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In the Breath of Ten Thousand Metals

From: Tampa Review
47/48, 2014
pp. 24-25

In lieu of an abstract, here is a brief excerpt of the content:

Almadén, Spain—1583

We have all committed crimes. Whether or not
they are the ones we were accused of—lifting
a loaf of bread from its carrier with spell-weighted
fingers, a lost blue horse, the wife we forsook
for cold islands of macabeo in the night—guilt
forms in our hands each day like a pound
of cinnabar. Pander metal, the always hunted
or latticed. Lustering as the deep-knowing
sky that watches us. It’s that we want the guilt,
we want the heaven, we want the red lead.
And we are told to find it. Or soon our bodies
will fall into the long, entropic tomb rimmed
with its unavoidable scatflowers. In our two
shirts, the breeches and stockings, the single
hood we wear to bring darkness close to us
as it will come—the apothecary, the cup
of water as large as a child’s hand, the sun
that imprisons us more than the men who say
they have imprisoned us—all of the provisions
we are given for each day to pass are not
enough. With buckets, we bail the rain out
after the dog-hungry storms. There is nowhere
for it but over our shoulders, back behind us
in the place we just have walked. Some men
write to their mothers and ask for coming
back. Back beneath their melancholic skirts,
calico and ugly as the face of someone who has
spent the evening with her own yeasty tears.
To where the wind won’t fiss, where
the mercury in its fat pails won’t find a way
to talk to us. There are sounds and there are
soundings. In the hymnals, it is not the same.
The chaplain, who is one of us, asks silver
coins for when we will not give over our
hour to God. And where is he down among
the mines, hero of the picaresque whose name
does not have surrender in it? It is taking
our hands—the poison—it is a beautiful thief
to talk to us. To tell us the rivets. The spangles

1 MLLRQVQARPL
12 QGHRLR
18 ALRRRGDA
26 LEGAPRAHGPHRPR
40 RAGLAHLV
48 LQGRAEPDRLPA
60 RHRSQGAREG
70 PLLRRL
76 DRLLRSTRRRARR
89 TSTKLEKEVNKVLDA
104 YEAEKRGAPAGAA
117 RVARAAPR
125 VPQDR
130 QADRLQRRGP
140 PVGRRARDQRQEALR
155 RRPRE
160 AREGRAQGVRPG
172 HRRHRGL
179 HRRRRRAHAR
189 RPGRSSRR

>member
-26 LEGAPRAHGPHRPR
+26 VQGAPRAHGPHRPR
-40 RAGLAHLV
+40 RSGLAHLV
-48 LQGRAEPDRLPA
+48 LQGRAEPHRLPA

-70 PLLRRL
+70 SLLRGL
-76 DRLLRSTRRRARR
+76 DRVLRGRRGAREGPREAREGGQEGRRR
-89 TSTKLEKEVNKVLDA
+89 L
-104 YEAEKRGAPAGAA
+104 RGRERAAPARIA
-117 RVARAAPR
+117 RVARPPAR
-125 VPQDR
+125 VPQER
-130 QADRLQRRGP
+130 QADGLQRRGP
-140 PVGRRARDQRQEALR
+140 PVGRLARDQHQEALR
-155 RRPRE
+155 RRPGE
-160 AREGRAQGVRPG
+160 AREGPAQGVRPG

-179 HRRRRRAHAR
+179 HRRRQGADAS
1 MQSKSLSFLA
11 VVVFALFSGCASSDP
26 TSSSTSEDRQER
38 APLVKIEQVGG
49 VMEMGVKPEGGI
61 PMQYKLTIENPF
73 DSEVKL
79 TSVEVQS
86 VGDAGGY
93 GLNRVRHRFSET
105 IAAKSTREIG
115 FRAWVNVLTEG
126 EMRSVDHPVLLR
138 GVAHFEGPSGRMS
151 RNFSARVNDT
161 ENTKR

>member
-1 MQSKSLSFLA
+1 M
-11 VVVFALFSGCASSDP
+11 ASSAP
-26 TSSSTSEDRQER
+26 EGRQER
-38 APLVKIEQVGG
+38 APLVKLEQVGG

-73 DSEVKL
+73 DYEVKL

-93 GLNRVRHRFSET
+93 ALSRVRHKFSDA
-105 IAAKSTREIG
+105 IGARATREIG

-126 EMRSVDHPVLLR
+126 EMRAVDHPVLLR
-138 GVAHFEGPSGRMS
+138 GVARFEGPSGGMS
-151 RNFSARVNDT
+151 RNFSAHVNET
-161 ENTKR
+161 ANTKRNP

which could be horses in the night. Instead
of dreams, the whitening shape. Into a cup of wine.
An ear crinkles in the fire, a sole or a pot
of shoes right before the oven’s door. Not a crown
to our heads but something blooming. Listen, our
teeth have found a way out. The hell is with us
inside and forever now, it is our own unending
skeleton. Every bell, every bell that has turned
will turn and turn to gold. There will be no
justice for any man. Only our toxic bodies,
which after all are innocent.

Sarah Crossland  

Sarah Crossland earned her BA in Storytelling (Fiction, Poetry, and Folklore) from the University of Virginia and her MFA in Poetry from the University of Wisconsin at Madison in May 2013. She received the 2013 AWP Intro Journals prize, judged by Ben Grossberg, for the poem published in this issue.

Copyright © 2014 University of Tampa Press
Project MUSE® - View Citation
Sarah Crossland. "In the Breath of Ten Thousand Metals." Tampa Review 47.1 (2014): 24-25. Project MUSE. Web. 25 Apr. 2014. <http://muse.jhu.edu/>.
Crossland, S.(2014). In the Breath of Ten Thousand Metals. Tampa Review 47(1), 24-25. University of Tampa Press. Retrieved April 25, 2014, from Project MUSE database.
Sarah Crossland. "In the Breath of Ten Thousand Metals." Tampa Review 47, no. 1 (2014): 24-25. http://muse.jhu.edu/ (accessed April 25, 2014).
T1 - In the Breath of Ten Thousand Metals
A1 - Sarah Crossland
JF - Tampa Review
VL - 47
IS - 1
SP - 24
EP - 25
PY - 2014
PB - University of Tampa Press
SN - 2326-4101
UR - http://muse.jhu.edu/journals/tampa_review/v047/47.crossland.html
N1 - 47/48, 2014
ER -


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